When implemented properly, an exit procedure is part of a chain of exit procedures. The procedures are executed in reverse order of installation, ensuring that the exit code of one unit isn't executed before the exit code of any units that depend on it. To keep the chain intact, you must save the current contents of ExitProc before pointing it to the address of your own exit procedure. Also, the first statement in your exit procedure must reinstall the saved value of ExitProc.
The following code shows a skeleton implementation of an exit procedure.
var ExitSave: Pointer; procedure MyExit; begin ExitProc := ExitSave; // always restore old vector first . . . end; begin ExitSave := ExitProc; ExitProc := @MyExit; . . . end.
On entry, the code saves the contents of ExitProc in ExitSave, then installs the MyExit procedure. When called as part of the termination process, the first thing MyExit does is reinstall the previous exit procedure.
The termination routine in the runtime library keeps calling exit procedures until ExitProc becomes nilnil. To avoid infinite loops, ExitProc is set to nil before every call, so the next exit procedure is called only if the current exit procedure assigns an address to ExitProc. If an error occurs in an exit procedure, it is not called again.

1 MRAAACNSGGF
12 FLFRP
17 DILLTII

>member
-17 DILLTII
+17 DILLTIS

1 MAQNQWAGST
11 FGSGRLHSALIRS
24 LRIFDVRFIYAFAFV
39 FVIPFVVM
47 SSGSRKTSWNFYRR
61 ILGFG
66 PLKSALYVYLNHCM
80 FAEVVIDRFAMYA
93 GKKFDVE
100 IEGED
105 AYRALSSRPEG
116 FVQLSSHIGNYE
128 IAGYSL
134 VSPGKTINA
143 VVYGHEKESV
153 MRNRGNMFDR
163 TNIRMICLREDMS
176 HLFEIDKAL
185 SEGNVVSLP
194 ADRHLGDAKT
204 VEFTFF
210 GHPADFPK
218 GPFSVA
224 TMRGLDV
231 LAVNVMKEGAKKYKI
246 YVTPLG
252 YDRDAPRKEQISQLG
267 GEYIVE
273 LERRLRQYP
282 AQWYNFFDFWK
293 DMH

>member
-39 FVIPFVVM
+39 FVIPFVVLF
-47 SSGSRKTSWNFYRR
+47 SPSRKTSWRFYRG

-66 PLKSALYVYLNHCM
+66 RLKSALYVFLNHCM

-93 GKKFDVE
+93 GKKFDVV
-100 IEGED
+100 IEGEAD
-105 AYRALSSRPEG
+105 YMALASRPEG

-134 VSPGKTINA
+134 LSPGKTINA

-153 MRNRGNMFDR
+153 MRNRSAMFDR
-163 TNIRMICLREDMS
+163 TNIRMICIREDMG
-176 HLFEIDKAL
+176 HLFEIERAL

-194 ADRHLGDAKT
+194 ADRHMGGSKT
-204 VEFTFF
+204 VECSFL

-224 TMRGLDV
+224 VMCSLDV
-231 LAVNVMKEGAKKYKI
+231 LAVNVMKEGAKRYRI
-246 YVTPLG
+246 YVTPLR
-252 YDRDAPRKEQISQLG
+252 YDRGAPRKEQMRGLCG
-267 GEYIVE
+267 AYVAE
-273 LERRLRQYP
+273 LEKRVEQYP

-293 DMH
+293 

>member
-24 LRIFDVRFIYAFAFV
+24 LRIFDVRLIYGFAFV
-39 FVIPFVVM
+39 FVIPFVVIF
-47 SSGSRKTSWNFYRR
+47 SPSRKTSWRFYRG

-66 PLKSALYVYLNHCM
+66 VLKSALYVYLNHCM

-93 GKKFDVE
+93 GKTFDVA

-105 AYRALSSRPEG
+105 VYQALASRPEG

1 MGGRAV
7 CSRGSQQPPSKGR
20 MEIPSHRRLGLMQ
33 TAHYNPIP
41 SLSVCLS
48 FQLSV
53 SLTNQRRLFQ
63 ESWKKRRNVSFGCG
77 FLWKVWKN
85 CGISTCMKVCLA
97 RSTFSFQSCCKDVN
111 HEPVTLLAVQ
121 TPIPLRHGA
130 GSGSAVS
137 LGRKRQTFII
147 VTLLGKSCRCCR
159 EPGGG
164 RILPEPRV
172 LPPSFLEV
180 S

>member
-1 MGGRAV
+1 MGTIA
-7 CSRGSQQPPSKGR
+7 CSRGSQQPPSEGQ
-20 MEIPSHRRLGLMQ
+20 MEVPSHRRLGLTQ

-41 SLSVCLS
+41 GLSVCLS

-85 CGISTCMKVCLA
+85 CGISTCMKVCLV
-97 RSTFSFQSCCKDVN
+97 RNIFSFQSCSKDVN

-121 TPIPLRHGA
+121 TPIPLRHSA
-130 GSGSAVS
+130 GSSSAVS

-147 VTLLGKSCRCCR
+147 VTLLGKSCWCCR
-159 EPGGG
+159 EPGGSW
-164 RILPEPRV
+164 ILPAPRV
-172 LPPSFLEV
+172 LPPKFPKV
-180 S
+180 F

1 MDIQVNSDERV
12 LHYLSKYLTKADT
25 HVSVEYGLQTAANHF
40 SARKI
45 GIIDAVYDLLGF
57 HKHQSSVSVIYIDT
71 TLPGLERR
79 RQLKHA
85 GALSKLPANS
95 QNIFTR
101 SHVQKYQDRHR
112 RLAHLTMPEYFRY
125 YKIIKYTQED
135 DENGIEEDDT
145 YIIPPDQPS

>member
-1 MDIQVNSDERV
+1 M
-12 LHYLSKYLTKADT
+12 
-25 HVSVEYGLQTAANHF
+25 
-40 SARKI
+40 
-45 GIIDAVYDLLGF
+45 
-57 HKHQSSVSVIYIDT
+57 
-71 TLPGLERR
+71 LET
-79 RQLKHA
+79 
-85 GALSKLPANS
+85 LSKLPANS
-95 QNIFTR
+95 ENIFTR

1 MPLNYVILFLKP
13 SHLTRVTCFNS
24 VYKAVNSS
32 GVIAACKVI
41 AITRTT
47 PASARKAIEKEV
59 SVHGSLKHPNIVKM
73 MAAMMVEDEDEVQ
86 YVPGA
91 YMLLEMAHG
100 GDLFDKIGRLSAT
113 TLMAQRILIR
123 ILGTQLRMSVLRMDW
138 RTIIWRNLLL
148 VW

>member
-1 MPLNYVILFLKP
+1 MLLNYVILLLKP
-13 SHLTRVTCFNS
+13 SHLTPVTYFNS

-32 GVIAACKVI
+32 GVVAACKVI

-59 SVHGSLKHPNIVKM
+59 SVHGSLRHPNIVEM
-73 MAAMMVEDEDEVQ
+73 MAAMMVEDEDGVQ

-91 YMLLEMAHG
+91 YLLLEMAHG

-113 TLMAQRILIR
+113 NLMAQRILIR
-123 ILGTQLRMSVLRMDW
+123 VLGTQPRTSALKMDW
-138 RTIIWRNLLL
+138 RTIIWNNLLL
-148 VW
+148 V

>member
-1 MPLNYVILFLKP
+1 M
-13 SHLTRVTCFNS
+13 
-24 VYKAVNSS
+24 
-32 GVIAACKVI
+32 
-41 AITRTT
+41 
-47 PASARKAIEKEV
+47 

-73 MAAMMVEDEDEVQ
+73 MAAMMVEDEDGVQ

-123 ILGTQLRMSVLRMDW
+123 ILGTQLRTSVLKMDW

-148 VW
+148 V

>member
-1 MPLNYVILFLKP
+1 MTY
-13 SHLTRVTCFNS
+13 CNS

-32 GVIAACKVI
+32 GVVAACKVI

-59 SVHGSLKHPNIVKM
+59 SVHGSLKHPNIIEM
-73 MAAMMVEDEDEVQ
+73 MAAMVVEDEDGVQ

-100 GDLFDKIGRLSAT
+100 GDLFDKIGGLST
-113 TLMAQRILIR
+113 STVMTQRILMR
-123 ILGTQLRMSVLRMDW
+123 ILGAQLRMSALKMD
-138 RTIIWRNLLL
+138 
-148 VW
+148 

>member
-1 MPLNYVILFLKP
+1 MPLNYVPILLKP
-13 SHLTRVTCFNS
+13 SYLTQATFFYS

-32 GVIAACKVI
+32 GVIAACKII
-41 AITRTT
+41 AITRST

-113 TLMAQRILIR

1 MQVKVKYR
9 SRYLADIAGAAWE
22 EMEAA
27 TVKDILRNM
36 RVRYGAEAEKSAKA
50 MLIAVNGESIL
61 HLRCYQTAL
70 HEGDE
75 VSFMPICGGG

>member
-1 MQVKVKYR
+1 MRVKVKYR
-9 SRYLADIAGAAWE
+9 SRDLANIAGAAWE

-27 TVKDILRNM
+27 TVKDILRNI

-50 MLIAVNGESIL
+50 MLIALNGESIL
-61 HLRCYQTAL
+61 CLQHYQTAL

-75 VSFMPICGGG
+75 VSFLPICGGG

An exit procedure can learn the cause of termination by examining the ExitCode integer variable and the ErrorAddr pointer variable. In case of normal termination, ExitCode is zero and ErrorAddr is nil. In case of termination through a call to Halt, ExitCode contains the value passed to Halt and ErrorAddr is nil. In case of termination due to a runtime error, ExitCode contains the error code and ErrorAddr contains the address of the invalid statement.
The last exit procedure (the one installed by the runtime library) closes the Input and Output files. If ErrorAddr is not nil, it outputs a runtime error message. To output your own runtime error message, install an exit procedure that examines ErrorAddr and outputs a message if it's not nil; before returning, set ErrorAddr to nil so that the error is not reported again by other exit procedures.
Once the runtime library has called all exit procedures, it returns to the operating system, passing the value stored in ExitCode as a return code.